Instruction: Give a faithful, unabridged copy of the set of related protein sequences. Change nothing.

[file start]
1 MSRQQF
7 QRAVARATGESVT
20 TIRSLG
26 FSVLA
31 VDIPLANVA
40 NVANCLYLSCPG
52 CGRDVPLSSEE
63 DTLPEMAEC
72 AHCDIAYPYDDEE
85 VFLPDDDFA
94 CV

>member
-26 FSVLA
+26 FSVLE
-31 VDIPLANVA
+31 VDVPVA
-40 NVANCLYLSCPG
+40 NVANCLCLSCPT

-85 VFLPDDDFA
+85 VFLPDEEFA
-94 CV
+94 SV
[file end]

1 MSRQQF
7 QRAVARATGESVT
20 TIRSLG
26 FSVLA
31 VDIPLANVA
40 NVANCLYLSCPG
52 CGRDVPLSSEE
63 DTLPEMAEC
72 AHCDIAYPYDDEE
85 VFLPDDDFA
94 CV

>member
-26 FSVLA
+26 FSVLE
-31 VDIPLANVA
+31 VDVPVA
-40 NVANCLYLSCPG
+40 NVANCLCLSCPT

-85 VFLPDDDFA
+85 VFLPDEEFA
-94 CV
+94 SV